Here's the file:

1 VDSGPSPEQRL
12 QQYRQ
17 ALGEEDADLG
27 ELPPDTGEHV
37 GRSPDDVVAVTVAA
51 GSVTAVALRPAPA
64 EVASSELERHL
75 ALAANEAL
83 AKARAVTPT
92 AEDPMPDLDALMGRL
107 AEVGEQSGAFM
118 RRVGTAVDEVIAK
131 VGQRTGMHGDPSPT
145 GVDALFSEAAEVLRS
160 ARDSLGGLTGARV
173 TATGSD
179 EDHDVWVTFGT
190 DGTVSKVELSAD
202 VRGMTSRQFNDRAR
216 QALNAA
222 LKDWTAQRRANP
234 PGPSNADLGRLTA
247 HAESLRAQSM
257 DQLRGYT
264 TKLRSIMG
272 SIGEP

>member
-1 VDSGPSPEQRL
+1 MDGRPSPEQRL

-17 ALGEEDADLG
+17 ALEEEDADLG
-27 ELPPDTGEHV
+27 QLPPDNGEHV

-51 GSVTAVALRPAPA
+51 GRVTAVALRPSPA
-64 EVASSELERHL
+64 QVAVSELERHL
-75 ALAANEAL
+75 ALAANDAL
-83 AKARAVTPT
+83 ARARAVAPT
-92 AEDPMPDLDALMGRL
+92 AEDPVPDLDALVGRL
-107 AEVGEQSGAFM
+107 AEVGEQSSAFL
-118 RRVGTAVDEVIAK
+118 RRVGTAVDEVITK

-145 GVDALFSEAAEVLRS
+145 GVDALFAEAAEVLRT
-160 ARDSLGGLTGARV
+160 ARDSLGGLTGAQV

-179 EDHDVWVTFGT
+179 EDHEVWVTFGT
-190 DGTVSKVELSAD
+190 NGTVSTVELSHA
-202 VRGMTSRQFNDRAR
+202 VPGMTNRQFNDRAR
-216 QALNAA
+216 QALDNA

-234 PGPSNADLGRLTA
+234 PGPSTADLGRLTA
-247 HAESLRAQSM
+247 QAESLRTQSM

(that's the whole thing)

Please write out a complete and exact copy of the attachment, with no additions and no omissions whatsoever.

1 VDSGPSPEQRL
12 QQYRQ
17 ALGEEDADLG
27 ELPPDTGEHV
37 GRSPDDVVAVTVAA
51 GSVTAVALRPAPA
64 EVASSELERHL
75 ALAANEAL
83 AKARAVTPT
92 AEDPMPDLDALMGRL
107 AEVGEQSGAFM
118 RRVGTAVDEVIAK
131 VGQRTGMHGDPSPT
145 GVDALFSEAAEVLRS
160 ARDSLGGLTGARV
173 TATGSD
179 EDHDVWVTFGT
190 DGTVSKVELSAD
202 VRGMTSRQFNDRAR
216 QALNAA
222 LKDWTAQRRANP
234 PGPSNADLGRLTA
247 HAESLRAQSM
257 DQLRGYT
264 TKLRSIMG
272 SIGEP

>member
-1 VDSGPSPEQRL
+1 MDGRPSPEQRL

-17 ALGEEDADLG
+17 ALEEEDADLG
-27 ELPPDTGEHV
+27 QLPPDNGEHV

-51 GSVTAVALRPAPA
+51 GRVTAVALRPSPA
-64 EVASSELERHL
+64 QVAVSELERHL
-75 ALAANEAL
+75 ALAANDAL
-83 AKARAVTPT
+83 ARARAVAPT
-92 AEDPMPDLDALMGRL
+92 AEDPVPDLDALVGRL
-107 AEVGEQSGAFM
+107 AEVGEQSSAFL
-118 RRVGTAVDEVIAK
+118 RRVGTAVDEVITK

-145 GVDALFSEAAEVLRS
+145 GVDALFAEAAEVLRT
-160 ARDSLGGLTGARV
+160 ARDSLGGLTGAQV

-179 EDHDVWVTFGT
+179 EDHEVWVTFGT
-190 DGTVSKVELSAD
+190 NGTVSTVELSHA
-202 VRGMTSRQFNDRAR
+202 VPGMTNRQFNDRAR
-216 QALNAA
+216 QALDNA

-234 PGPSNADLGRLTA
+234 PGPSTADLGRLTA
-247 HAESLRAQSM
+247 QAESLRTQSM